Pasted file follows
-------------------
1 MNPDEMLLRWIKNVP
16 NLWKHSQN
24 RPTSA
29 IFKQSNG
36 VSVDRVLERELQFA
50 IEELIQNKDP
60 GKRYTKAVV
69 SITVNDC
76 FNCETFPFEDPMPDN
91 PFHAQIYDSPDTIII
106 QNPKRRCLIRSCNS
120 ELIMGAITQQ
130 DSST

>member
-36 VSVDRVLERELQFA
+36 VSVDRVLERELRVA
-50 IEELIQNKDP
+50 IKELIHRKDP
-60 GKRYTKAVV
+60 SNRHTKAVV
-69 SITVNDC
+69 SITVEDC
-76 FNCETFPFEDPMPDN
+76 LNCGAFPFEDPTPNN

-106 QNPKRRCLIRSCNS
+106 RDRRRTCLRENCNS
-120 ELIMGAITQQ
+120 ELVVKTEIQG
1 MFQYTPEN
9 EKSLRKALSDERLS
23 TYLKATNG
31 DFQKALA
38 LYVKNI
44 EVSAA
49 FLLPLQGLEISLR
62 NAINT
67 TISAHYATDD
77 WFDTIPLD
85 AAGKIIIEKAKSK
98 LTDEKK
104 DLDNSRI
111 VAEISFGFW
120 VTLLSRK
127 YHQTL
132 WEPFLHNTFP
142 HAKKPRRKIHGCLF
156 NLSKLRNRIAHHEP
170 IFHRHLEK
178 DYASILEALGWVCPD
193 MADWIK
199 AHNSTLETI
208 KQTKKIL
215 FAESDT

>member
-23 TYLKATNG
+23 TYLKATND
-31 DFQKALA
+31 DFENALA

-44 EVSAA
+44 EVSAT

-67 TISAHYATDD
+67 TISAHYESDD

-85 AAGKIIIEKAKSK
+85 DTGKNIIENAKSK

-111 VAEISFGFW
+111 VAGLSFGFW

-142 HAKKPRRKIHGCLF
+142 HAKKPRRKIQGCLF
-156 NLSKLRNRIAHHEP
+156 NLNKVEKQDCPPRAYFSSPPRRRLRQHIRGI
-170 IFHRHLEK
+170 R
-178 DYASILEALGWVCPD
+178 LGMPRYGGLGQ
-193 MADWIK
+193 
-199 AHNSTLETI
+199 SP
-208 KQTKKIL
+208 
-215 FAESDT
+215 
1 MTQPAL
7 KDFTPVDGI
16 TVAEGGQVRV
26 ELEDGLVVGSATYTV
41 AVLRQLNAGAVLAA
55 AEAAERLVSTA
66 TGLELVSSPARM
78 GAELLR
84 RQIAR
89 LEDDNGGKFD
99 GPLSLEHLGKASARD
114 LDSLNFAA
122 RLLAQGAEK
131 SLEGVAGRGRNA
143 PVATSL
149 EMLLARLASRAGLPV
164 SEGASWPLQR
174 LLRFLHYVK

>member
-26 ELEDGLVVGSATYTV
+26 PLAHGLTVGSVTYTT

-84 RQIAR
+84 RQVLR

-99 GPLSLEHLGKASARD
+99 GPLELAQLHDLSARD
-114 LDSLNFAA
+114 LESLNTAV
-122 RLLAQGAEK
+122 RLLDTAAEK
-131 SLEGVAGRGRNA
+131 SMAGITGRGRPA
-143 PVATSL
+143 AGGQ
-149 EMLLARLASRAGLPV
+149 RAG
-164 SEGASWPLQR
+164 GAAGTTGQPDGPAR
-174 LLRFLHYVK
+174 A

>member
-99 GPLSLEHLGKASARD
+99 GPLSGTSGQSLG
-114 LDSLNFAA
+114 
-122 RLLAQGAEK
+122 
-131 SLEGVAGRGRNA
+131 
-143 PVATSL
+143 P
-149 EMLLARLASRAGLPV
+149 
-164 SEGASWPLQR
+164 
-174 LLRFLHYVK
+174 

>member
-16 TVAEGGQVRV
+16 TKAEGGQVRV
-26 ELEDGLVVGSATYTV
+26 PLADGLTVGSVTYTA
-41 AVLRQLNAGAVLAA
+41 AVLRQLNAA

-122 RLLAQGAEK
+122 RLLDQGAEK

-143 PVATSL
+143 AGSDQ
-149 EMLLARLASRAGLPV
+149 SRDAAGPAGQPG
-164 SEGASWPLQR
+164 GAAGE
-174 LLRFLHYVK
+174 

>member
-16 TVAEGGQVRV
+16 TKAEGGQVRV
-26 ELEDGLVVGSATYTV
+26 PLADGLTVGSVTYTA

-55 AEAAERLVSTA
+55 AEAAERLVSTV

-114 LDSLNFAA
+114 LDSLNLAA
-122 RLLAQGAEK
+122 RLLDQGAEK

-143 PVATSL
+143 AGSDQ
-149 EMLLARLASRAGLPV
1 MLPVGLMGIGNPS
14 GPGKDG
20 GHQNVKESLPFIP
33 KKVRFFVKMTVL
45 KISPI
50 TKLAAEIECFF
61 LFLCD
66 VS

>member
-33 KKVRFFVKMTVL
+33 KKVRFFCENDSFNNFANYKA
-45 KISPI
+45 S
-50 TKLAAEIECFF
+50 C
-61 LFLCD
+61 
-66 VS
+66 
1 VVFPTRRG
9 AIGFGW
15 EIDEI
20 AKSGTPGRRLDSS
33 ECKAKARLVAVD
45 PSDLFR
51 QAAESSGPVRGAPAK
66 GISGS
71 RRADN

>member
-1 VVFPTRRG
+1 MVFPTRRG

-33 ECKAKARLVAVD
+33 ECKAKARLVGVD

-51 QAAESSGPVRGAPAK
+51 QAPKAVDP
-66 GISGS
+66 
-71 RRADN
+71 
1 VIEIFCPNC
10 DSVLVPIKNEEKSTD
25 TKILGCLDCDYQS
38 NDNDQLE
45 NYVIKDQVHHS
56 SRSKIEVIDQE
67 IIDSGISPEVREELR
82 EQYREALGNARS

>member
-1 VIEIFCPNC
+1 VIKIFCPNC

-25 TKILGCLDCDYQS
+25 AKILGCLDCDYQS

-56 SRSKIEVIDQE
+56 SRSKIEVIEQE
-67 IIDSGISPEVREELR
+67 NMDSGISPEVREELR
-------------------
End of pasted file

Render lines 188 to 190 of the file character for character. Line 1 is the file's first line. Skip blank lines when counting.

+66 
1 VVFPTRRG
9 AIGFGW